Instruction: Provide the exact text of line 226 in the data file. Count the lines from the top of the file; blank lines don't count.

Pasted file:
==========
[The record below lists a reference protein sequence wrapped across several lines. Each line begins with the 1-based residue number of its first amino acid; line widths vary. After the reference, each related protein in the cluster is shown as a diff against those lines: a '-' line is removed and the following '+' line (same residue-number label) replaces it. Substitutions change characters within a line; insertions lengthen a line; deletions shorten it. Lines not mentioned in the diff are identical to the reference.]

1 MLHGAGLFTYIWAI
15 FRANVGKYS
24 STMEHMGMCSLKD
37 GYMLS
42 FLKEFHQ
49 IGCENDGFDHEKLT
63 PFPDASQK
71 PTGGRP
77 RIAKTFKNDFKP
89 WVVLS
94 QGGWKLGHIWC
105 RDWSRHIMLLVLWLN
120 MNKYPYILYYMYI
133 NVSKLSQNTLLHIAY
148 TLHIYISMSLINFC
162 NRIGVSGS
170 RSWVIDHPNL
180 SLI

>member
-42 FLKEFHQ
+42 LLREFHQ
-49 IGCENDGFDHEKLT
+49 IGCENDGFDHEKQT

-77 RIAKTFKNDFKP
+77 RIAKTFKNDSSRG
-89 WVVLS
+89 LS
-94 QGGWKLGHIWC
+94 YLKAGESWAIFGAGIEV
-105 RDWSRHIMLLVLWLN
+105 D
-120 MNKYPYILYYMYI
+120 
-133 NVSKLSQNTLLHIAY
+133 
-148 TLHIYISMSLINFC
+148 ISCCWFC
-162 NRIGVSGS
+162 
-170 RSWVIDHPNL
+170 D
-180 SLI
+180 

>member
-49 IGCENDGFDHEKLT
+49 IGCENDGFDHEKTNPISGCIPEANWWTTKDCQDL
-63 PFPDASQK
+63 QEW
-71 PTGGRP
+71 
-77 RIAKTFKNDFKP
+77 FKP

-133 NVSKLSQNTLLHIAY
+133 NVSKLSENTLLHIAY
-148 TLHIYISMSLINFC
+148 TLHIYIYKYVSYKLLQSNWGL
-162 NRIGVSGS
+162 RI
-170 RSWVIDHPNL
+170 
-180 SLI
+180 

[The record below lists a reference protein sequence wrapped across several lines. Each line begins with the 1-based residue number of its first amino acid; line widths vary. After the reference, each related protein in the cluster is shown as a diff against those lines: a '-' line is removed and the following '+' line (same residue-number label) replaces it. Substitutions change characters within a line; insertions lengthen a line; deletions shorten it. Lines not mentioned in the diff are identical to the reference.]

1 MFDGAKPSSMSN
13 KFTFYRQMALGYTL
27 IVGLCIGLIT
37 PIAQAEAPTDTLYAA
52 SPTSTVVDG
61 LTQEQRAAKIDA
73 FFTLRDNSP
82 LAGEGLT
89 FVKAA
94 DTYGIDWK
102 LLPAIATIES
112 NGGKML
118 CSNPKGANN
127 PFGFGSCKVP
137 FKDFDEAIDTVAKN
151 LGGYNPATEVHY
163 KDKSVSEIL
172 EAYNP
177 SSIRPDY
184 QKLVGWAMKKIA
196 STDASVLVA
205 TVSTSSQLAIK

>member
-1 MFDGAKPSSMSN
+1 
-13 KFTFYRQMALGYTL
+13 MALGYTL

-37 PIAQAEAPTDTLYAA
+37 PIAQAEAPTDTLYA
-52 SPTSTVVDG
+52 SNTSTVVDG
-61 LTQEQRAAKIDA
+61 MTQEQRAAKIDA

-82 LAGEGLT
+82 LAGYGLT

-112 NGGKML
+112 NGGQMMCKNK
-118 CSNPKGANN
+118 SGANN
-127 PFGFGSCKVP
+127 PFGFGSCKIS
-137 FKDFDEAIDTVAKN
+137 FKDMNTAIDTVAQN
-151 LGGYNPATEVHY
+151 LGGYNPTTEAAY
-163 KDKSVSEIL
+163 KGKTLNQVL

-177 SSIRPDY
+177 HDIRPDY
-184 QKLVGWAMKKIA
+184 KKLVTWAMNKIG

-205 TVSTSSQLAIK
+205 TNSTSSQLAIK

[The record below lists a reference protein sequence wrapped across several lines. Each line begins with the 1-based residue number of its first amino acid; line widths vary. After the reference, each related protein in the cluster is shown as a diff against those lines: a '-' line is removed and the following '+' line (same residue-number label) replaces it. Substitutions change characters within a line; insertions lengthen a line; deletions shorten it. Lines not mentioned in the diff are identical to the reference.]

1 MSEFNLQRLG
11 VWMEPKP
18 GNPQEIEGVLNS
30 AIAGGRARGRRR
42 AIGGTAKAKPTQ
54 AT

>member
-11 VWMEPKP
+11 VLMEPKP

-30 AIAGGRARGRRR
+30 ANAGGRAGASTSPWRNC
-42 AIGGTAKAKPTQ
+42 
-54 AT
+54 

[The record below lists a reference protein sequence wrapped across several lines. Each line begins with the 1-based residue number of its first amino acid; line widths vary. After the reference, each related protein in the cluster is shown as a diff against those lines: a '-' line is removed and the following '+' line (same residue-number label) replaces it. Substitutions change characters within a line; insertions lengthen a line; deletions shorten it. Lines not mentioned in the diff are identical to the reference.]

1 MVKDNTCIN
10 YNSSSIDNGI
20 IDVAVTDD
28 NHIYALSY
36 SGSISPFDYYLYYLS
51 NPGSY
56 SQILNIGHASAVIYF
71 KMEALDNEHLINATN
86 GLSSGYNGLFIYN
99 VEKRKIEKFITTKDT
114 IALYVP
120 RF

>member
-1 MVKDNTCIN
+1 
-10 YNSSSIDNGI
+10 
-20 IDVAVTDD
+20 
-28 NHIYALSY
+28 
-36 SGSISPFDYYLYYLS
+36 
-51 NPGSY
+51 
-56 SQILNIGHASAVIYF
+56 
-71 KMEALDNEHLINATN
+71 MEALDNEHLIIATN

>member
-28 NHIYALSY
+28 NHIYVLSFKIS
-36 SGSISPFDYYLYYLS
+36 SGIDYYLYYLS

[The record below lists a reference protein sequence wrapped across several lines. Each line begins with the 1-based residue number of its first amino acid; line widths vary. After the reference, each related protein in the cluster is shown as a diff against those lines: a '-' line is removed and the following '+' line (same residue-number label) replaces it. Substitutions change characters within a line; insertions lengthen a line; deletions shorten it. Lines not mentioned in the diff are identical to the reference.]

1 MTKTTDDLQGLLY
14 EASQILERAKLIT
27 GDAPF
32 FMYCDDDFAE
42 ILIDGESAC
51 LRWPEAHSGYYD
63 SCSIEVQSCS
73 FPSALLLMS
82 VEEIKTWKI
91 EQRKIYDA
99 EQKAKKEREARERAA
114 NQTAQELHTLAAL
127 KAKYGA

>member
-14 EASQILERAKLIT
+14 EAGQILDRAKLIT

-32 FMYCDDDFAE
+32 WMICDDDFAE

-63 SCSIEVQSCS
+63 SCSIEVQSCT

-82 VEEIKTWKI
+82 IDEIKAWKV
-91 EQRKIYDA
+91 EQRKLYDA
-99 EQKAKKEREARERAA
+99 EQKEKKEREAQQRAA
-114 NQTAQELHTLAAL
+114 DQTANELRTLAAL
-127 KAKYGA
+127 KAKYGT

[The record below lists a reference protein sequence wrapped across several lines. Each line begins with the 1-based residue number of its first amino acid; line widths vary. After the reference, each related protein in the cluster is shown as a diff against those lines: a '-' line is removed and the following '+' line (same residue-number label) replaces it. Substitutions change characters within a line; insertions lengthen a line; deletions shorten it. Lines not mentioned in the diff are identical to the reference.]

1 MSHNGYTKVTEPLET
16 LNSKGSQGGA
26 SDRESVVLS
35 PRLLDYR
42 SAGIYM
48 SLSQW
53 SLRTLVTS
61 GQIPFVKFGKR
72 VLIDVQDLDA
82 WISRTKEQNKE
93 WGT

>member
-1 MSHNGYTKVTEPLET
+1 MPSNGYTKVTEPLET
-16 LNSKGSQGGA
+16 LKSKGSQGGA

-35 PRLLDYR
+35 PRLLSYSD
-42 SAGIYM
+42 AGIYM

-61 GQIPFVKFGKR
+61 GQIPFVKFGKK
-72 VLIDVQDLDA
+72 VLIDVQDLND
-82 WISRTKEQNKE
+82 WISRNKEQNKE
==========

+82 WISRNKEQNKE